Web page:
In 2013, we released Google Earth Timelapse, our most comprehensive picture of the Earth's changing surface. This interactive experience enabled people to explore these changes like never before—to watch the sprouting of Dubai’s artificial Palm Islands, the retreat of Alaska’s Columbia Glacier, and the impressive urban expansion of Las Vegas, Nevada. Today, we're making our largest update to Timelapse yet, with four additional years of imagery, petabytes of new data, and a sharper view of the Earth from 1984 to 2016. We’ve even teamed up again with our friends at TIME to give you an updated take on compelling locations.
Leveraging the same techniques we used to improve Google Maps and Google Earth back in June, the new Timelapse reveals a sharper view of our planet, with truer colors and fewer distracting artifacts. A great example of this is San Francisco and Oakland in California:
There’s much more to see, including glacial movement in Antarctica, urban growth, forest gain and loss, and infrastructure development:
Using Google Earth Engine, we sifted through about three quadrillion pixels—that's 3 followed by 15 zeroes—from more than 5,000,000 satellite images. For this latest update, we had access to more images from the past, thanks to the Landsat Global Archive Consolidation Program, and fresh images from two new satellites, Landsat 8 and Sentinel-2.
We took the best of all those pixels to create 33 images of the entire planet, one for each year. We then encoded these new 3.95 terapixel global images into just over 25,000,000 overlapping multi-resolution video tiles, made interactively explorable by Carnegie Mellon CREATE Lab's Time Machine library, a technology for creating and viewing zoomable and pannable timelapses over space and time.
To view the new Timelapse, head over to the Earth Engine website. You can also view the new annual mosaics in Google Earth's historical imagery feature on desktop, or spend a mesmerizing 40 minutes watching this YouTube playlist. Happy exploring!
*Landsat imagery courtesy of NASA Goddard Space Flight Center and U.S. Geological Survey. Images also contain modified Copernicus Sentinel data 2015- 2016.
Ian McShane (Deadwood, Lovejoy) chats with Chris about his character Al Swearengen on Deadwood, how he got into acting on TV and how he picks new projects. Ian also talks about his dad who was a professional football player, they talk about being sober and his new film The Hollow Point!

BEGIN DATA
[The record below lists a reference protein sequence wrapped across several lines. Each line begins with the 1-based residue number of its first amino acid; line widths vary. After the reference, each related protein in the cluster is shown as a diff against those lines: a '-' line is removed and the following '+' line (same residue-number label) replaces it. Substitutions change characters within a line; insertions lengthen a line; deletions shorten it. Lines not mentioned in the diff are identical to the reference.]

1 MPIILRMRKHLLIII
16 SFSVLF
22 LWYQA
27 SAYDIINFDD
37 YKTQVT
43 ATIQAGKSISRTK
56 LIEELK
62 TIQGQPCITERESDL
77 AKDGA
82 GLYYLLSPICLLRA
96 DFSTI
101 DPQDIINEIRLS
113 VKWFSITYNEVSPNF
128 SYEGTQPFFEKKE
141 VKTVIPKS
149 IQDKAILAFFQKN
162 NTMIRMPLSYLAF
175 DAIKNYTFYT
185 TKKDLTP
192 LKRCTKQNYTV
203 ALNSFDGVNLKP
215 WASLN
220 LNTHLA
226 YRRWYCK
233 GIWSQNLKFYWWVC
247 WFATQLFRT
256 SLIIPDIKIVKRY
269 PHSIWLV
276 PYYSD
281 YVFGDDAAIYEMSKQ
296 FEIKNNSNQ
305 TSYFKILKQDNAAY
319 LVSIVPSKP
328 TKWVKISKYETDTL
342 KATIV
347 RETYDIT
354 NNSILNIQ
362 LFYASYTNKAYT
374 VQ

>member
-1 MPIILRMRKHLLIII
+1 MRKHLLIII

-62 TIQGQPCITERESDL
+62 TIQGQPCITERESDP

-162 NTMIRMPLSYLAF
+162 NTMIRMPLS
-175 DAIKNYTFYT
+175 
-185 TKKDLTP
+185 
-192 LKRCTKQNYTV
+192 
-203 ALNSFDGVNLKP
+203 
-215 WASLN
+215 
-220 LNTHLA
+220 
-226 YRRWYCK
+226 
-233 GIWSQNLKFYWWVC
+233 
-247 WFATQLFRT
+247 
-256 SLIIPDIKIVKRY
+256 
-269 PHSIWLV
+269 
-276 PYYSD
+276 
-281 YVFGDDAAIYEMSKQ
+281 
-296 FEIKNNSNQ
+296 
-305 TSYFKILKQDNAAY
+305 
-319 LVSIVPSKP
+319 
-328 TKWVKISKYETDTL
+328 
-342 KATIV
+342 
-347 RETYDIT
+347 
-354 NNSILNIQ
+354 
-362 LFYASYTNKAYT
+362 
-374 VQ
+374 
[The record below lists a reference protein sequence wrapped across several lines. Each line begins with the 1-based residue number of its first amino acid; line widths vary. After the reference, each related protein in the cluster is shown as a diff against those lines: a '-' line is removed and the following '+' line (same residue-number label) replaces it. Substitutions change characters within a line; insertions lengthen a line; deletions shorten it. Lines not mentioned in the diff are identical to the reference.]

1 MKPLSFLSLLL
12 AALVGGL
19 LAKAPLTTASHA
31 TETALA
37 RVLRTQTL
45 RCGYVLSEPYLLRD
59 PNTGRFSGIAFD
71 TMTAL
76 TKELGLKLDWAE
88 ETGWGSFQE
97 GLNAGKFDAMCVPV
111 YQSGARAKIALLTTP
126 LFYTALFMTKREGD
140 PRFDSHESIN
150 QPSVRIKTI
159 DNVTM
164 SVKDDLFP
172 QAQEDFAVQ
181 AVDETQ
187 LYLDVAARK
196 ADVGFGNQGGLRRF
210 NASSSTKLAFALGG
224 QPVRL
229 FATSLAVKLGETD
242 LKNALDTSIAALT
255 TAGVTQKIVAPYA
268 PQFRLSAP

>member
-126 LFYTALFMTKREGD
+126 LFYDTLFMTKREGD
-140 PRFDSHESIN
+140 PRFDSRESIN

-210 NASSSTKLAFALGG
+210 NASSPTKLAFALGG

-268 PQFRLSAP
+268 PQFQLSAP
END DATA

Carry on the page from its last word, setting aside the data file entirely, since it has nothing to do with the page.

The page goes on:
"What is the precise moment, in the life of a country, when tyranny takes hold? It rarely happens in an instant; it arrives like twilight, and, at first, the eyes adjust."
The New Yorker's Evan Osnos, with one of the best essay openings of the year, examines the posthumous memoir of Xu Hongci, a Chinese revolutionary and true believer of Mao Zedong, later imprisoned.
In a thoughtful New York Times editorial, science fiction giant William Gibson mediates on the difference between the privacy that individuals have and deserve, the privacy that governments assert ("What does it mean, in an ostensible democracy, for the state to keep secrets from its citizens?"), and what this will mean for the historians of the future. (more…)
Lots of incredible science fiction movies are made outside America, though many of those movies—like next year’s French production Valerian and the City of a Thousand Planets—are still made in the English language. But movie history has fielded some stellar foreign-language scifi films from Alphaville to Godzilla—and…
Time travel can be incredibly hard to get your mind around for storytelling—but Paradox Girl is a comic that manages to use the most daunting elements of time travel, all the complex loops and non-linearity, in some of the smartest and funnest ways we’ve ever seen. It makes for one hell of a comic.
SpaceX is nearly done with its investigation into the recent launchpad explosion, but not soon enough for one major customer.
The post SpaceX loses major contract as launch schedule slips to 2017 appeared first on ExtremeTech.
Kirby Ferguson, who created the remarkable Everything is a Remix series, has a new podcast hosted by the Recreate Coalition called Copy This and he hosted me on the debut episode (MP3) where we talked about copying, creativity, artists, and the future of the internet (as you might expect!). (more…)
During the 17th and 18th centuries, European Enlightenment philosophers discarded the origin stories in religious texts as wildly implausible or simply allegorical. But they found themselves charged with coming up with their own, naturalistic explanations for the origins of life, law, morality, etc. And most pressingly for their inquiries into psychology and cognition, many of those thinkers sought to explain the origins of language.
The Biblical story of the Tower of Babel had long been widely accepted, either literally or metaphorically, as indicative that all humans once spoke the same language (The so-called “Adamic Language”). Many competing theories came from philosophers like Locke, Rousseau, Condillac, Herder, and the Scottish jurist and philosopher James Burnett, known by his hereditary title, Monboddo.